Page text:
“The words ‘green’ and ‘sustainable’ are everywhere,” writes reporter Betsy Cohen in a Montana daily paper. “Used casually and broadly, they seem to have become attached to nearly every facet of daily life. . . ”
Although the story details how businesses are using “green” and “sustainable” in their marketing, it doesn’t take much investigation to learn that most of the talk along that line is fueled by government agencies (such as the university I work at) and by people who benefit from government.
Of course, the words “green” and “sustainable” actions are proffered alternatives to what is supposed to be a global environmental crisis — a crisis requiring massive expansion of national governments and international regulations.
But one of the most prominent recurring themes in American history is the federal government’s resort to crises – whether real, exaggerated, or wholly imaginary – to expand its power. This is true even when the crisis, if any, was created by government itself.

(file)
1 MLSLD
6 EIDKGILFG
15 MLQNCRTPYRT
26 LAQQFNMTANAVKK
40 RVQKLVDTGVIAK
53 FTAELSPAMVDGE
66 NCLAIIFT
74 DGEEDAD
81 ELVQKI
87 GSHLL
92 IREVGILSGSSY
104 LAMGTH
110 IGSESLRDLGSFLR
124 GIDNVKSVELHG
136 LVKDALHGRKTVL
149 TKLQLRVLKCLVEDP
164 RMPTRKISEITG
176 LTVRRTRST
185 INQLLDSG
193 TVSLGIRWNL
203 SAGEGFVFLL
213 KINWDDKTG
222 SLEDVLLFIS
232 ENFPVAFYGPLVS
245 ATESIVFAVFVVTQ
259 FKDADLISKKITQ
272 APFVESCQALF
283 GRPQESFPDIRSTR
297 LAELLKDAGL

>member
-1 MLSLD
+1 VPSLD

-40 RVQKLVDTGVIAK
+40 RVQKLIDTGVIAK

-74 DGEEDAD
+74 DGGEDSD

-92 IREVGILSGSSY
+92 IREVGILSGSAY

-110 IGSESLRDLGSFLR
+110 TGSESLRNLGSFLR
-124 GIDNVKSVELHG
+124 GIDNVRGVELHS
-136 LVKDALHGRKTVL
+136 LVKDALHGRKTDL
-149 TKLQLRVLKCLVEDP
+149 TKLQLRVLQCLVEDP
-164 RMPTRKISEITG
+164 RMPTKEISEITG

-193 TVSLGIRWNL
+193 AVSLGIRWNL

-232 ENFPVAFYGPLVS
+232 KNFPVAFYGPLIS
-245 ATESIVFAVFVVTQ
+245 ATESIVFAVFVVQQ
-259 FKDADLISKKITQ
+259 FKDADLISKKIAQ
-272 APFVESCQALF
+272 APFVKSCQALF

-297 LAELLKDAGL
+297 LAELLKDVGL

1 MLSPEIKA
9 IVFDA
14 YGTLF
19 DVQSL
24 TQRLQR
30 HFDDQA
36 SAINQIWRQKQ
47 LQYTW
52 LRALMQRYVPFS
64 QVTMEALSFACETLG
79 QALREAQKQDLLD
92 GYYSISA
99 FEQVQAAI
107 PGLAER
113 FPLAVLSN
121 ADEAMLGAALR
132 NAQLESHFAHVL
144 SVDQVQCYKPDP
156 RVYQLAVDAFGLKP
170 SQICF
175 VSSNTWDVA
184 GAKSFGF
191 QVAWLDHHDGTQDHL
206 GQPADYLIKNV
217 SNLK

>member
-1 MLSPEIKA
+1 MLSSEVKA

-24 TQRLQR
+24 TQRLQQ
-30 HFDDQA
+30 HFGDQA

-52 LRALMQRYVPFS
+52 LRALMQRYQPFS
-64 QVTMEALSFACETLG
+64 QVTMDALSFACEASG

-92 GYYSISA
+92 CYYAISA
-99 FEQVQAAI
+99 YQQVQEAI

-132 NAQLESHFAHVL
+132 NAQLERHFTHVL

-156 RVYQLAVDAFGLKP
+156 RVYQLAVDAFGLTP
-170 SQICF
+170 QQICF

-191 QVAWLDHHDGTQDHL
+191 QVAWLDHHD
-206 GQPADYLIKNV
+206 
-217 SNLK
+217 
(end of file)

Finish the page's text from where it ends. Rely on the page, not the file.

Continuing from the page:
The Civil War was used to justify suspending the writ of habeas corpus in states where no fighting was taking place. World War I and the “Red scare” supposedly justified throwing dissenters in jail. The Great Depression was an excuse for a vast expansion of federal control over the economy, even though the Depression was largely the federal government’s own fault. World War II was used as a reason to expand that federal control further, and to herd tens of thousands of innocent American citizens of Japanese ancestry into concentration camps. Continue Reading »